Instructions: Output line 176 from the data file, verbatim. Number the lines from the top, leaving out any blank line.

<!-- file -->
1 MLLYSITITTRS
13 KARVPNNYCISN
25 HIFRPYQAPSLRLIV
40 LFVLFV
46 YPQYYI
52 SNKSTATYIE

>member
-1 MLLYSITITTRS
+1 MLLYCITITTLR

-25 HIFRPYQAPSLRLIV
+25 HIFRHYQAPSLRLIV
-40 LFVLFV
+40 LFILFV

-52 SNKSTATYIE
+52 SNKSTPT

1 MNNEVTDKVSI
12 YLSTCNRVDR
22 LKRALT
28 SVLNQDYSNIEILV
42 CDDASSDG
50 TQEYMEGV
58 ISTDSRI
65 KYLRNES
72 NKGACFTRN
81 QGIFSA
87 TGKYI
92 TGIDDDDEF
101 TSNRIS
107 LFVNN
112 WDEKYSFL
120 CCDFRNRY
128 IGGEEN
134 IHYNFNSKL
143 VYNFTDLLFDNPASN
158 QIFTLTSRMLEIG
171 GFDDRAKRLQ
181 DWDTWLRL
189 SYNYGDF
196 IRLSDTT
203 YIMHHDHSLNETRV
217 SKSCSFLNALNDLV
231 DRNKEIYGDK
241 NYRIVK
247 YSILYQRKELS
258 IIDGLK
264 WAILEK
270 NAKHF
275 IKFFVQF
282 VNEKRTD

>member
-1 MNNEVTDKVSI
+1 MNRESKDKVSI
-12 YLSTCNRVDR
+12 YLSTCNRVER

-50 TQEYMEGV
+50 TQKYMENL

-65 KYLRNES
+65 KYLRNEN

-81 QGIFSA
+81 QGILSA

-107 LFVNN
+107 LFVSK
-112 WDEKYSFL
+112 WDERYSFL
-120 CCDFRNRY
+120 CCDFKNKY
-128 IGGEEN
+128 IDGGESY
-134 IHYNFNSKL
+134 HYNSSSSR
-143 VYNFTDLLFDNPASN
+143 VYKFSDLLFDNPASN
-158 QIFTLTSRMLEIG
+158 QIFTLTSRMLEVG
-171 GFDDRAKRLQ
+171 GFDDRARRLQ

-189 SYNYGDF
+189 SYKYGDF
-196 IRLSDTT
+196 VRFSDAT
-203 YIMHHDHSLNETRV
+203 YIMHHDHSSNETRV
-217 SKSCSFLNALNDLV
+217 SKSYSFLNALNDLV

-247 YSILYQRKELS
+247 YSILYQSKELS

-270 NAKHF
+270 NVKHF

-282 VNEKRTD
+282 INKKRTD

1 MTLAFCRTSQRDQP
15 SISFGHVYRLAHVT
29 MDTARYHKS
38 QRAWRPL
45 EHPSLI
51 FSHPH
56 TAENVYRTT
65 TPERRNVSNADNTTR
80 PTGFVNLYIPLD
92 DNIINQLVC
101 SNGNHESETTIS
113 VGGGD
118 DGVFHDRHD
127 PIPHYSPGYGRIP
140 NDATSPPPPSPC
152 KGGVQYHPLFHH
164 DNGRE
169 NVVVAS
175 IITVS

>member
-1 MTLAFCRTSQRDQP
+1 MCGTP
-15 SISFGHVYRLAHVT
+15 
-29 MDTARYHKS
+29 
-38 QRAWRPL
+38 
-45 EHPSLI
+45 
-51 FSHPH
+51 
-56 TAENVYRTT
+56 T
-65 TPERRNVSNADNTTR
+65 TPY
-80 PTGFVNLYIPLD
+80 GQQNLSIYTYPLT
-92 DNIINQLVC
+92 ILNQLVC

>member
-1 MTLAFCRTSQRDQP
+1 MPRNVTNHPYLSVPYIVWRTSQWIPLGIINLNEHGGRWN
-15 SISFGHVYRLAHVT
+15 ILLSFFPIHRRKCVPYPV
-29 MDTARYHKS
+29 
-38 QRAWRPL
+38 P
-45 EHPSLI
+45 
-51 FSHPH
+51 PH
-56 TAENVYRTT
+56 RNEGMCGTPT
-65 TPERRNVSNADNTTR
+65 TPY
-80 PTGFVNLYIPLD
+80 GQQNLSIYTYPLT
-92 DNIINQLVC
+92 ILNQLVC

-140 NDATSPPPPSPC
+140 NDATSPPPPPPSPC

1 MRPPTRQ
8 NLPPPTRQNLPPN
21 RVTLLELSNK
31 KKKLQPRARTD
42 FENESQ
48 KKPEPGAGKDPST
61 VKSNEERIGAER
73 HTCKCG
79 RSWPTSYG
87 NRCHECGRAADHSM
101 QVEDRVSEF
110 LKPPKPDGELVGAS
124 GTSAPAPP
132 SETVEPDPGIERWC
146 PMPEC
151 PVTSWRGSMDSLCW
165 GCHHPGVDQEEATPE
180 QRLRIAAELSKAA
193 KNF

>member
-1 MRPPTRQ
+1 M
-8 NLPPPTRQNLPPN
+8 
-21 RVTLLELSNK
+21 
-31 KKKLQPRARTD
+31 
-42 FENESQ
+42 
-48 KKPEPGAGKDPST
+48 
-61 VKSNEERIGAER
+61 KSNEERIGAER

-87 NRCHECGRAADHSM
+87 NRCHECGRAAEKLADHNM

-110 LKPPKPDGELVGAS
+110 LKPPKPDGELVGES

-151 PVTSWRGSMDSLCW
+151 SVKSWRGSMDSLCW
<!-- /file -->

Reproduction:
-8 NLPPPTRQNLPPN